The question whether the plaintiff could have opened the door by reasonable efforts should have been considered by the jury.
The result of the Court's rulings on the prayers was not only that this case was not taken from the jury, but the Court refused to grant any instructions whatever except on the measure of damages. The plaintiff offered no instruction except on the measure of damages, preferring to take his chances before the jury on a weak case without any instruction. The plaintiff's prayer making the jury the sole judges of what constituted negligence without any guidance from the Court was distinctly bad and ought not to have been granted.
The argument of counsel from the rejection of the defendant's first prayer, constitutes the third exception and arises on the motion for a new trial. The objectionable language used by the plaintiff's counsel at his closing speech is shown by the memorandum of Mr. Singly, made on the day after the trial. It led the jury, taken in connection with the instructions granted on the measure of damages, naturally to conclude that their verdict must necessarily be for the plaintiff, and the only question for them to determine was the value of the goods which the plaintiff was unable to remove. Maenner v. Carroll, 46 Md. 193, at 225, 226.
Thos. Ireland Elliott and M. Albert Levinson, for the appellee.
There was evidence in this case that the plaintiff was prevented by the closing of certain doors, and the obstruction of the only available means of exit from removing his goods, and when the defendant's prayer was submitted he had offered no testimony at all to show that he was not responsible for the condition of the building which he owned, which was under his control, and for which he was responsible. If, therefore, the plaintiff had the right to free ingress and egress to and from his office, and the unobstructed use of such passageways and means of exit as to enable him to remove his goods and save them from the impending destruction, he had also the right to demand, not only that the landlord should furnish them to him, but that no third person should be permitted to obstruct them. Wilbur v. Follansbee, 97 Wis. 577; Totten v. Phipps, 52 N.Y. 354-5; 18 Am. Eng. Ency. of Law (2 ed.), 629; McAdams' Landlord and Tenant, vol. 2, p. 1398.
The same circumstances of impending destruction, which induced the plaintiff to endeavor to remove his goods from a threatened danger ought to have evoked some display of prudence on the part of the landlord or his agent in providing a means of exit for his tenants. Shearman Redfield on Negligence (5 ed.), vol. 1, p. 31; 21 Am. Eng. Ency. of Law (2 ed.), 498, foot note; Denning v. Merchants' Cotton Press, 90 Tenn. 353; Railroad Co. v. Kelly, 91 Tenn. 704.
This is an appeal from a judgment of the Court of Common Pleas of Baltimore City. This suit was instituted to recover damages alleged to have been caused by the fault and negligence of the appellant in preventing the appellee from removing his furniture from an office, rented by him from the appellant, in time to prevent its destruction by fire.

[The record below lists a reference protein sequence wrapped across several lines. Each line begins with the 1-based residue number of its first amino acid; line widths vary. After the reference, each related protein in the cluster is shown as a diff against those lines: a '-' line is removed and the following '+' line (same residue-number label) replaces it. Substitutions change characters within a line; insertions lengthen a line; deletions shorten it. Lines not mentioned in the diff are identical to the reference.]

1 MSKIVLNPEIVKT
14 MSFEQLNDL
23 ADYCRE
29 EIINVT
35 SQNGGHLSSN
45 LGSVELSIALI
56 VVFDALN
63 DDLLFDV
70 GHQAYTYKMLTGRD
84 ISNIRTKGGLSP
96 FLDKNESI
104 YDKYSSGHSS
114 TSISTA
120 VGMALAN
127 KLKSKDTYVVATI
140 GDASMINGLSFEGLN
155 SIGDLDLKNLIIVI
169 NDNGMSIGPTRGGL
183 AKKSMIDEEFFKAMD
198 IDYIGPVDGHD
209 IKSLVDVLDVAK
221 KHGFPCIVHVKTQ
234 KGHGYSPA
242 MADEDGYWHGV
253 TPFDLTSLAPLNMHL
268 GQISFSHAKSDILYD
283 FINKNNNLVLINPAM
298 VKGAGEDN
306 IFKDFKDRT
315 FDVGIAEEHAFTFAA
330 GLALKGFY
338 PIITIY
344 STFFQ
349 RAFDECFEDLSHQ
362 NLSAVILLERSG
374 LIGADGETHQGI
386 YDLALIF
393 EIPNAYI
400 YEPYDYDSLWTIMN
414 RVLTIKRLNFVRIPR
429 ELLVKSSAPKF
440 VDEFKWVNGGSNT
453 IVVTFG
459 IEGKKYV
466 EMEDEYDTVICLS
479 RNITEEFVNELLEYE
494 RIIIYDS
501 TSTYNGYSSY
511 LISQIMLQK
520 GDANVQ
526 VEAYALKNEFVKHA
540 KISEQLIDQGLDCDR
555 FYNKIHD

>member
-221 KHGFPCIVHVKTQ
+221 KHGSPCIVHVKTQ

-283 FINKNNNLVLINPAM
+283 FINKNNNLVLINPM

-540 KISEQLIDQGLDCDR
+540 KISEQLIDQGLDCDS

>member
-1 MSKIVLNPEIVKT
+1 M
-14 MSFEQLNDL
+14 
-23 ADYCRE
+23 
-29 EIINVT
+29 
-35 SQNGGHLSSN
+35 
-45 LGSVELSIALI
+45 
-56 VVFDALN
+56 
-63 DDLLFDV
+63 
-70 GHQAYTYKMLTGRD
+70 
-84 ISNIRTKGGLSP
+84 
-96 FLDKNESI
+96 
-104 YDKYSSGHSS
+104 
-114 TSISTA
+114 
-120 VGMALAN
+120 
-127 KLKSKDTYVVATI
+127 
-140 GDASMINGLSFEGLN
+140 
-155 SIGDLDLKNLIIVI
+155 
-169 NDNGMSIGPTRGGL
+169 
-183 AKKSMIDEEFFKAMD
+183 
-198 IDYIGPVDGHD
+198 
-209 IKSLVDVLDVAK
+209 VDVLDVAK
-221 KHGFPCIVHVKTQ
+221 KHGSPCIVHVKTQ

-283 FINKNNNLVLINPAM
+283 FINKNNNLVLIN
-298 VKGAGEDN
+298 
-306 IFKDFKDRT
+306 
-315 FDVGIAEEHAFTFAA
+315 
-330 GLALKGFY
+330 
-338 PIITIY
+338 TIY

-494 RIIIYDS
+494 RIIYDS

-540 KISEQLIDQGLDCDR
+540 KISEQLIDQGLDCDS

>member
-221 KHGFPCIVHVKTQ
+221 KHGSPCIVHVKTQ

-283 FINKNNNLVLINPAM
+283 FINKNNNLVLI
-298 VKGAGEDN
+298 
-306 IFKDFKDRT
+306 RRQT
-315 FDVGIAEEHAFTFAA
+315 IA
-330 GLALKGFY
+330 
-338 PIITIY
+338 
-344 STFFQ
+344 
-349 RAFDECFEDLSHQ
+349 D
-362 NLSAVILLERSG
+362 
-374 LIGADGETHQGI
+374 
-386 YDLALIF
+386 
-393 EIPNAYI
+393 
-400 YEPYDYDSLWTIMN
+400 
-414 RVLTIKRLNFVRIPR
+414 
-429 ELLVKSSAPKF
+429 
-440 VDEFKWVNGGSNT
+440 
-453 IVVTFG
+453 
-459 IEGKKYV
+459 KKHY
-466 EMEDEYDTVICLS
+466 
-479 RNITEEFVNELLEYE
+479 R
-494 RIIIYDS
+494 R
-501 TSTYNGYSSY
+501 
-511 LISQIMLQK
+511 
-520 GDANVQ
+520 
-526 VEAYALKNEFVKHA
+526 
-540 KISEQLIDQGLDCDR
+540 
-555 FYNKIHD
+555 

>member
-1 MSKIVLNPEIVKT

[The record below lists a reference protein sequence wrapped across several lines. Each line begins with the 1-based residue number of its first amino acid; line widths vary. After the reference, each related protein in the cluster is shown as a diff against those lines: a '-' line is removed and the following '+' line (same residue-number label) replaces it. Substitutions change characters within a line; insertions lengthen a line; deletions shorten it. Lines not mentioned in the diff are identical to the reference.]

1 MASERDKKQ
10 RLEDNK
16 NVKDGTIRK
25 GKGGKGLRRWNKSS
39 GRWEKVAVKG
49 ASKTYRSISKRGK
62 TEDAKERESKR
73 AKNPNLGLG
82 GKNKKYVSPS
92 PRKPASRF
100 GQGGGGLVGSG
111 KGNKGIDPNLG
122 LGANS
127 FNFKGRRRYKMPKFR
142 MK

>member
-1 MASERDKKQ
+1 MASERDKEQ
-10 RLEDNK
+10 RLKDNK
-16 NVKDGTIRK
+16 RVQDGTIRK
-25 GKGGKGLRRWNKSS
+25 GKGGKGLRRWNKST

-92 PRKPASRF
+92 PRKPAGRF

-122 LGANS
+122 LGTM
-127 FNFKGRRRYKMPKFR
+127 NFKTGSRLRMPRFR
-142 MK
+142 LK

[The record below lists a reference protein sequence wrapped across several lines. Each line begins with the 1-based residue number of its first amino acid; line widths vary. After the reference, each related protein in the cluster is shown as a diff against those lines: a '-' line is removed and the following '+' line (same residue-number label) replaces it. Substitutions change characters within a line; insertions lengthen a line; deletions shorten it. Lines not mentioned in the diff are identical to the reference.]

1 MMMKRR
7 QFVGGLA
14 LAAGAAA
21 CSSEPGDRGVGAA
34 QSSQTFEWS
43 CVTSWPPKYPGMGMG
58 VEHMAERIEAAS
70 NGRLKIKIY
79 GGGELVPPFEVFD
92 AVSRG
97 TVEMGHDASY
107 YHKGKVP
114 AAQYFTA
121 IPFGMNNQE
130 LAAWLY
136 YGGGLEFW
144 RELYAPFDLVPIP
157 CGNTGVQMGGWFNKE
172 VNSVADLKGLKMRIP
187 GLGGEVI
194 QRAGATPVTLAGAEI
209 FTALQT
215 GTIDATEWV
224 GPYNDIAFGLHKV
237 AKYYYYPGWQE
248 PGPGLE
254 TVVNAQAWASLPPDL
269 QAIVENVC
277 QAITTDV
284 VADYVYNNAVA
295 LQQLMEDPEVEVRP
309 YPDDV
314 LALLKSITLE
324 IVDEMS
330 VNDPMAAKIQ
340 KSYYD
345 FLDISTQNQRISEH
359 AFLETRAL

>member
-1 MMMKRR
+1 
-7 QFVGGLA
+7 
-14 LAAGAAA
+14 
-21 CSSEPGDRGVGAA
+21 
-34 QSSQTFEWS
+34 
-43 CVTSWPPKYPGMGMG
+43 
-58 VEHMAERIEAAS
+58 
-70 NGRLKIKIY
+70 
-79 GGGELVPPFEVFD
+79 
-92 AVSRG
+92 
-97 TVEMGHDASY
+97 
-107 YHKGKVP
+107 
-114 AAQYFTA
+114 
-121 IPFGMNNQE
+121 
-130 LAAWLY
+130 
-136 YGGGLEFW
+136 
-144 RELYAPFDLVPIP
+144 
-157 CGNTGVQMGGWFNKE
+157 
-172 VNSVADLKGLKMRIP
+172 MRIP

No questions of pleading or admissibility of evidence are raised by the appeal. The only exceptions taken at the trial of the case were to the Court's rulings on the prayers which will be referred to later on in this opinion.
It appears from the record that at the time of the great fire which occurred in Baltimore City on February 7th, 1904, the appellee, Mason, occupied as tenant of the appellant, Whitcomb, a room on the second floor of the office building No. 110 St. Paul street. Whitcomb, who owned the building, was a non-resident and it was in charge of his resident agent, J.A. Miller. The suit was originally brought against both Whitcomb and Miller but it was dismissed as to the latter at the trial.
The building was about one hundred and twenty-three feet deep. A hallway running through it from front to rear on each floor afforded ingress and egress from the rooms rented as offices and was used in common by their tenants. On one side of this hallway and about thirty feet back from the front of the building there was an elevator and also a stairway affording access to the different floors. There were two entrances to the building from the street, one at the front end of hallway on the first floor and the other at a similar position on the second floor. The entrance on the first floor was on the level of the street and the one on the second floor was reached from the street by a flight of stone steps ascending sidewise on the outside of the building. The office rented by the appellee was on the second floor adjoining the elevator and stairway.
There is evidence in the record tending to prove that at about 3 o'clock P.M. on the day of the fire Mason, having been informed of its threatening character, went from his home at Hampden in the suburbs of the city to his office in Whitcomb's building and took from it his insurance policies and then went out to see the fire. At that time he found the door to the second-story entrance locked and he went to his office through the door on the first floor which was open. Becoming alarmed at the increasing speed and fury of the fire he returned in about an hour and a-half, with a wagon, to his office for the purpose of removing its contents to a place of safety. With the aid of several other persons he removed his valuable papers and some of his books by way of the passage and door on the ground floor but when he attempted to take his desk and other large articles of furniture out by that way he found the stairway too cramped to permit them to be carried down to the first floor. He then, with a view of taking those articles out of the building by way of the front door on the second story, again tried that door but found it still locked and was unable to open it. It being Sunday the elevator was not running. About that time he heard that a house in the rear of the building was about to be dynamited in the effort to check the progress of the fire. He thereupon abandoned the attempt to save the residue of his office furniture and it was soon overtaken and destroyed by the fire. He did not see Mr. Miller, the landlord's agent, on the premises at either visit to his office nor did he know who had locked the second-story front door.